VIRUS DIARY: The kids, at a distance, caring for `Madad'

In this April 16, 2020, photo, John OConnor, a reporter for The Associated Press in Springfield, Ill., holds a photo of his parents, Jack and Shirley OConnor, and him at their 60th wedding anniversary celebration on Jan. 2, 2016. Jack and Shirley OConnor, both 90, live in the house they bought in 1959 in Freeport, Ill. OConnor says he and his siblings have focused on keeping their parents healthy during the coronavirus pandemic, which has kept the couple home, but hasnt stopped the prayerful life they lead. (AP Photo/John OConnor)
In this April 16, 2020, photo, John OConnor, a reporter for The Associated Press in Springfield, Ill., holds a photo of his parents, Jack and Shirley OConnor, and him at their 60th wedding anniversary celebration on Jan. 2, 2016. Jack and Shirley OConnor, both 90, live in the house they bought in 1959 in Freeport, Ill. OConnor says he and his siblings have focused on keeping their parents healthy during the coronavirus pandemic, which has kept the couple home, but hasnt stopped the prayerful life they lead. (AP Photo/John OConnor)

SPRINGFIELD, Ill. – We call them “Madad,” my siblings and I: So inseparable, not to say indistinct, have my parents become during 66 years of marriage. When they call it's a twofer, dueling voices on separate extensions cheerfully greeting the new arrival on the line.

But they don't call often. Depression babies, I suspect they have never completely let go of the long-distance toll charge. So when I recently picked up a buzzing phone to see “Jack & Shirley O'Connor,” my stomach dropped. As I explained in a text to my sisters and brother:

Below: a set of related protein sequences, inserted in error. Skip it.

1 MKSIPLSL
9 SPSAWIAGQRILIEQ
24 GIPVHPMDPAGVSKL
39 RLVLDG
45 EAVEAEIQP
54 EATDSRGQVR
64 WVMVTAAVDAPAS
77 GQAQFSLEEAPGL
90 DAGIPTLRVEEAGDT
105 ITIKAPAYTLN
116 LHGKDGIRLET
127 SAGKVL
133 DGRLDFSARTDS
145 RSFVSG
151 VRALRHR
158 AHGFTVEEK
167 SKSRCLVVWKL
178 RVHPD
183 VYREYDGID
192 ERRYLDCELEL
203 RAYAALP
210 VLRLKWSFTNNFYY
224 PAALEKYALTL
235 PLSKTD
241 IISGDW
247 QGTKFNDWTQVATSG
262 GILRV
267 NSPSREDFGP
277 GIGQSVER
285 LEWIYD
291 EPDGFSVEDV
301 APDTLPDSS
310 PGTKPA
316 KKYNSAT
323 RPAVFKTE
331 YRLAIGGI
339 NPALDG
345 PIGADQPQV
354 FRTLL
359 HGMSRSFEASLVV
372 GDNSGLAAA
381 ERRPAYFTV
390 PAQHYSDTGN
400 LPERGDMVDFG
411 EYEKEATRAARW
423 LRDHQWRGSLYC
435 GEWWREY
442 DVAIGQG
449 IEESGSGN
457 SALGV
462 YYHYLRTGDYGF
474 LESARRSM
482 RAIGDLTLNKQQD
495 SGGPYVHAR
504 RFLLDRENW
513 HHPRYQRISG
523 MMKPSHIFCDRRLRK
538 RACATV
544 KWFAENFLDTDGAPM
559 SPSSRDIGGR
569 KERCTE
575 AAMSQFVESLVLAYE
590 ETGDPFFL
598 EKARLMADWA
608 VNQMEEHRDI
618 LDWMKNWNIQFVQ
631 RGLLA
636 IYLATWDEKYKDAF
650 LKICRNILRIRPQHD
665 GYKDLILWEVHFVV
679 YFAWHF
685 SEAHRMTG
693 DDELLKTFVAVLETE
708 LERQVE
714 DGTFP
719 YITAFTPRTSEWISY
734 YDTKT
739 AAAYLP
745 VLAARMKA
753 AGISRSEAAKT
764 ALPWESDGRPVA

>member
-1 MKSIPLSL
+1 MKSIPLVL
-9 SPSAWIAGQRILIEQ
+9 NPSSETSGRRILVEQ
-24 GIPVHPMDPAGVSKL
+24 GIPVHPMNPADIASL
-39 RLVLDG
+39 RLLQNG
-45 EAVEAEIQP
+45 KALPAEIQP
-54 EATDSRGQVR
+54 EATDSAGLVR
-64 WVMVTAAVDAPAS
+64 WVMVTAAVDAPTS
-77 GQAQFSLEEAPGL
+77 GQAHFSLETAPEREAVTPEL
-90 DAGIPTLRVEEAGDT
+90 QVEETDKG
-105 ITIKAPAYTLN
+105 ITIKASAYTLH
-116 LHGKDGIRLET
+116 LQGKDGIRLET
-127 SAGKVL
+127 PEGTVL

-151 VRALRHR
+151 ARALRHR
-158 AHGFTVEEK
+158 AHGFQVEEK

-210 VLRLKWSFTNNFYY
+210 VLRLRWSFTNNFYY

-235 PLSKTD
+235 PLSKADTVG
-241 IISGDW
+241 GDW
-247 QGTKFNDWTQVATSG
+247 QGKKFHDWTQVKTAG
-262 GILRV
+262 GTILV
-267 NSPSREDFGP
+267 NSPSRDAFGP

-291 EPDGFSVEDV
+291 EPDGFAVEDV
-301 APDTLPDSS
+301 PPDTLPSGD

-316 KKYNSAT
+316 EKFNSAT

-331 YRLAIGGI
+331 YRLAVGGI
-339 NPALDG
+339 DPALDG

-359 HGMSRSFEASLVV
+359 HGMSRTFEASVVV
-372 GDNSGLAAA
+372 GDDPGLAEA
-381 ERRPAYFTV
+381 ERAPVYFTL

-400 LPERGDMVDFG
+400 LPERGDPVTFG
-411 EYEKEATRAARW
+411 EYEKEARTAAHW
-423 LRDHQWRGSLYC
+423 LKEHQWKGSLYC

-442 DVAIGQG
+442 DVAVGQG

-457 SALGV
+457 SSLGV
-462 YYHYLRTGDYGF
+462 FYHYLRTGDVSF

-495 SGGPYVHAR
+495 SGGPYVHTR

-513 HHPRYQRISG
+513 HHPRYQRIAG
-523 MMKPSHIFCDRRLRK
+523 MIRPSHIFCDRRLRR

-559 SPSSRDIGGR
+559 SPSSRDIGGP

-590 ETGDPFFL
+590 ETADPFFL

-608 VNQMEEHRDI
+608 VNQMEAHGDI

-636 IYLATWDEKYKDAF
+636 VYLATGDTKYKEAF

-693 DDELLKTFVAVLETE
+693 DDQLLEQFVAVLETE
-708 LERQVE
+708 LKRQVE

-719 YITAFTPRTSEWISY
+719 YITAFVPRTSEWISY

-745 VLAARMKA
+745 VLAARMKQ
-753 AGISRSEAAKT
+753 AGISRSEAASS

“Disconcerting: Unexpected call from Madad.”

“Frightening: Unexpected call from Madad during pandemic.”

“Heart-stopping: Unexpected call from Madad during pandemic in which the first thing Dad says is, ‘John, I’ve got a problem.'”

Fortunately, the problem was my father's inability to link to the online Mass celebrated by my brother, the Rev. Dan O'Connor, pastor of a church in Alexandria, Louisiana. A few keystrokes later, I could hear through the phone my brother's familiar voice saying the opening prayer. Crisis averted.

Surrounded by a world of true suffering, life-risking heroism by men and women who don't think twice, and the most uncertain future many of us have ever faced, I am so fortunate. I have remained healthy. I have retained a paycheck, unlike an unfathomable number of others. I have friends on the phone and two goofy dogs at my feet.

My primary focus has been my parents, Jack and Shirley, in Freeport, Illinois, 115 miles (185 kilometers) northwest of Chicago. Both turned 90 late last year, my father a week after Ma. He has never tired of gossiping about the chance that Shirley would marry a younger man.